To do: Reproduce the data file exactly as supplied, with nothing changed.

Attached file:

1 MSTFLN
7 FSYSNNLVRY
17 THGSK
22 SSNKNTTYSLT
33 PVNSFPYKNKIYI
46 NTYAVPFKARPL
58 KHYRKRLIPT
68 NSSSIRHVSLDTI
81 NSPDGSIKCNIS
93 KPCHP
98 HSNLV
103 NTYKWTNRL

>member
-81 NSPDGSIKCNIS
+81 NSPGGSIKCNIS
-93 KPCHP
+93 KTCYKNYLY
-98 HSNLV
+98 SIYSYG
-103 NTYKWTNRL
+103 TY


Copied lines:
1 MSTFLN
7 FSYSNNLVRY
17 THGSK
22 SSNKNTTYSLT
33 PVNSFPYKNKIYI
46 NTYAVPFKARPL
58 KHYRKRLIPT
68 NSSSIRHVSLDTI
81 NSPDGSIKCNIS
93 KPCHP
98 HSNLV
103 NTYKWTNRL

>member
-81 NSPDGSIKCNIS
+81 NSPGGSIKCNIS
-93 KPCHP
+93 KTCYKNYLY
-98 HSNLV
+98 SIYSYG
-103 NTYKWTNRL
+103 TY